Samstag, 15.6.2013, 12:30h

James Marentette

Why’d you do it? Self-Interest and Criminal Law

Until the early 20th century, criminal law was obsessed with self-interest. It was considered so obvious that an accused person would lie to save himself that he wasn’t even allowed to testify in his own defense. Deterrence was the overwhelming principle of sentencing. Motive was central to criminal investigations and many trials. The rules of evidence, principles of sentencing and investigative practices have all evolved away from that focus on self-interest, and this evolution is considered to have been progressive and enlightened. At the same time though, the criminal courtroom is still one of the few forums in which “I did it because it was good for ME” is a perilous and counterproductive position to take. And then there are the lawyers themselves.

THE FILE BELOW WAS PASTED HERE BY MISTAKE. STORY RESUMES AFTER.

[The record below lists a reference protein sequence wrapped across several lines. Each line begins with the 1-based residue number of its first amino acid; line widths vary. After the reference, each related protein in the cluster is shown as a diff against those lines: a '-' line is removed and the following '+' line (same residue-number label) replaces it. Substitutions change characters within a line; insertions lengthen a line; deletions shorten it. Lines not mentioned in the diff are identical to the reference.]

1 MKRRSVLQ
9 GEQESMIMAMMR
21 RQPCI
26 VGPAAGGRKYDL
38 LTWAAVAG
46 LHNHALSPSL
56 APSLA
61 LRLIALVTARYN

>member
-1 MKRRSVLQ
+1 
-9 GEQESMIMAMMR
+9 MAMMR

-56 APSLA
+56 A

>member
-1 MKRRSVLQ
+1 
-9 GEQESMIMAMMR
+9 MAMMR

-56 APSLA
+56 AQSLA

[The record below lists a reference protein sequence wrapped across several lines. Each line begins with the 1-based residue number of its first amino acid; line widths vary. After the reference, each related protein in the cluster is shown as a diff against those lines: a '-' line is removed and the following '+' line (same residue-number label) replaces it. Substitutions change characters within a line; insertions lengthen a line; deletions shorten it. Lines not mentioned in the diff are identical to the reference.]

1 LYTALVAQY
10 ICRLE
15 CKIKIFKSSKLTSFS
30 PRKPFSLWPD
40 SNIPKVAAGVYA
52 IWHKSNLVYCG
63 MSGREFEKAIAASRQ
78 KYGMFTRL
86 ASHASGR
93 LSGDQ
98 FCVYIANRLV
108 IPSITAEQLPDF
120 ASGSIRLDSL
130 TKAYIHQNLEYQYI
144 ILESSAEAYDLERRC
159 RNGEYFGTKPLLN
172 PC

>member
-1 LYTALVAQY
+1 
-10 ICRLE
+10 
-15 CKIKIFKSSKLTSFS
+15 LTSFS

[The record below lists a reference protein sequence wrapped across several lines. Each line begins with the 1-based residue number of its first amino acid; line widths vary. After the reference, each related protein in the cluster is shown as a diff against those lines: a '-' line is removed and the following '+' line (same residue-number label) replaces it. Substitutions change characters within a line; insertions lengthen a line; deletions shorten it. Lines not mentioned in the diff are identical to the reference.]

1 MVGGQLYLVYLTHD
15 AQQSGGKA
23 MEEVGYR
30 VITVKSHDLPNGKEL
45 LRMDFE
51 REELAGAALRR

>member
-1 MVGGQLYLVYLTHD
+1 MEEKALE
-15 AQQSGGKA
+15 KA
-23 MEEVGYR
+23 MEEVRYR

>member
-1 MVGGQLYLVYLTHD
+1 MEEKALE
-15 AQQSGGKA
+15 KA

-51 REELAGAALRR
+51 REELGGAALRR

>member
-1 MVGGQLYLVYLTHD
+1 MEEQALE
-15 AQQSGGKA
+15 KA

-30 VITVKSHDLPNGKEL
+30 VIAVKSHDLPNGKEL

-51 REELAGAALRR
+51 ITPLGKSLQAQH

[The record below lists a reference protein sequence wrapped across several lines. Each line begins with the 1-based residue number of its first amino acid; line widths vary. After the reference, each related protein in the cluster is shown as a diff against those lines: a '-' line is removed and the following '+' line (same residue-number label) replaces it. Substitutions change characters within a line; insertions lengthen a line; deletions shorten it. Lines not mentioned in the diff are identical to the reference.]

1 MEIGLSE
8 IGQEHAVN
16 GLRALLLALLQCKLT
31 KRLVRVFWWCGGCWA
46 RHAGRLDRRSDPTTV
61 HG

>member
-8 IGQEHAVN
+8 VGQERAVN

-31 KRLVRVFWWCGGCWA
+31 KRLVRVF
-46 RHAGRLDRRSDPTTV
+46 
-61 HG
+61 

James Marentette received his law degree from the University of Western Ontario in 1979 and was called to the bar of Ontario in 1981. He immediately started his own practice in Kitchener-Waterloo, concentrating on the defense of criminal cases. In 1999 he was certified as a specialist in criminal law by the Law Society of Upper Canada, the governing body of lawyers in Ontario. As criminal defense council, Marentette has successfully defended hundreds of clients, including young persons, charged with first and second degree murder, manslaughter, aggravated sexual assault, aggravated assault, assault causing bodily harm, possession, production and trafficking of controlled drugs, robbery, extortion, breaking and entering, theft, fraud, forgery, counterfeiting, perjury, breaching court orders, and almost every other offense in Canada’s Criminal Code.

Veranstaltung in englischer Sprache